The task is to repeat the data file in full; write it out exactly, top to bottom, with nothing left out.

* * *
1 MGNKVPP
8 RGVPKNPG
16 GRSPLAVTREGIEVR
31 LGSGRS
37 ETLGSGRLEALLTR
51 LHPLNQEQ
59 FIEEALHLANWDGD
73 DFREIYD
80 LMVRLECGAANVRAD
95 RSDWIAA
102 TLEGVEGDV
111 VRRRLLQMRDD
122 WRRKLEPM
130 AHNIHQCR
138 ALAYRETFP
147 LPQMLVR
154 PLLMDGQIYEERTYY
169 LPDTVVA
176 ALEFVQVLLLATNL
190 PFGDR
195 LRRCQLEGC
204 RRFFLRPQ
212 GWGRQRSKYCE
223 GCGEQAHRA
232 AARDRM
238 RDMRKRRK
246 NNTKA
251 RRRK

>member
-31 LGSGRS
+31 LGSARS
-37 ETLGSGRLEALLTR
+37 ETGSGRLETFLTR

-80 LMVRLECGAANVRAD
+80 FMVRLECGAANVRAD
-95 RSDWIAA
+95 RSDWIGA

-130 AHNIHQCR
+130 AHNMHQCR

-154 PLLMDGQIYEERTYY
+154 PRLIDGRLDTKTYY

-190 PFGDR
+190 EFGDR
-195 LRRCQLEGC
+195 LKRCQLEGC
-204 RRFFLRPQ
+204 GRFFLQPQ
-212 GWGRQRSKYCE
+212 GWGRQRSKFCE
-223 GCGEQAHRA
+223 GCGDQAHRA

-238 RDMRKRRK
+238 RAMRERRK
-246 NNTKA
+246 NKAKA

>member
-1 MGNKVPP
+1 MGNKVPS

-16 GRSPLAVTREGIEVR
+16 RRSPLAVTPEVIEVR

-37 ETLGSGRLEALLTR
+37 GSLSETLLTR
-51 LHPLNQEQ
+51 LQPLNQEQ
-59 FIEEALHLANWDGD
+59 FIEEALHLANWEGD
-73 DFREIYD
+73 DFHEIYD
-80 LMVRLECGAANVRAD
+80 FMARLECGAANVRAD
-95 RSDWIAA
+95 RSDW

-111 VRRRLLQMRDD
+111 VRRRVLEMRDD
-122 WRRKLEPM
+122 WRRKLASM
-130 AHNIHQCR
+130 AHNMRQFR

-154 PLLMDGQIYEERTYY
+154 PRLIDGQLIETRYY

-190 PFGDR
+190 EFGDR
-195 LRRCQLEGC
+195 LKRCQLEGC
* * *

1 MGNKVPP
8 RGVPKNPG
16 GRSPLAVTREGIEVR
31 LGSGRS
37 ETLGSGRLEALLTR
51 LHPLNQEQ
59 FIEEALHLANWDGD
73 DFREIYD
80 LMVRLECGAANVRAD
95 RSDWIAA
102 TLEGVEGDV
111 VRRRLLQMRDD
122 WRRKLEPM
130 AHNIHQCR
138 ALAYRETFP
147 LPQMLVR
154 PLLMDGQIYEERTYY
169 LPDTVVA
176 ALEFVQVLLLATNL
190 PFGDR
195 LRRCQLEGC
204 RRFFLRPQ
212 GWGRQRSKYCE
223 GCGEQAHRA
232 AARDRM
238 RDMRKRRK
246 NNTKA
251 RRRK

>member
-31 LGSGRS
+31 LGSARS
-37 ETLGSGRLEALLTR
+37 ETGSGRLETFLTR

-80 LMVRLECGAANVRAD
+80 FMVRLECGAANVRAD
-95 RSDWIAA
+95 RSDWIGA

-130 AHNIHQCR
+130 AHNMHQCR

-154 PLLMDGQIYEERTYY
+154 PRLIDGRLDTKTYY

-190 PFGDR
+190 EFGDR
-195 LRRCQLEGC
+195 LKRCQLEGC
-204 RRFFLRPQ
+204 GRFFLQPQ
-212 GWGRQRSKYCE
+212 GWGRQRSKFCE
-223 GCGEQAHRA
+223 GCGDQAHRA

-238 RDMRKRRK
+238 RAMRERRK
-246 NNTKA
+246 NKAKA

>member
-1 MGNKVPP
+1 MGNKVPS

-16 GRSPLAVTREGIEVR
+16 RRSPLAVTPEVIEVR

-37 ETLGSGRLEALLTR
+37 GSLSETLLTR
-51 LHPLNQEQ
+51 LQPLNQEQ
-59 FIEEALHLANWDGD
+59 FIEEALHLANWEGD
-73 DFREIYD
+73 DFHEIYD
-80 LMVRLECGAANVRAD
+80 FMARLECGAANVRAD
-95 RSDWIAA
+95 RSDW

-111 VRRRLLQMRDD
+111 VRRRVLEMRDD
-122 WRRKLEPM
+122 WRRKLASM
-130 AHNIHQCR
+130 AHNMRQFR

-154 PLLMDGQIYEERTYY
+154 PRLIDGQLIETRYY

-190 PFGDR
+190 EFGDR
-195 LRRCQLEGC
+195 LKRCQLEGC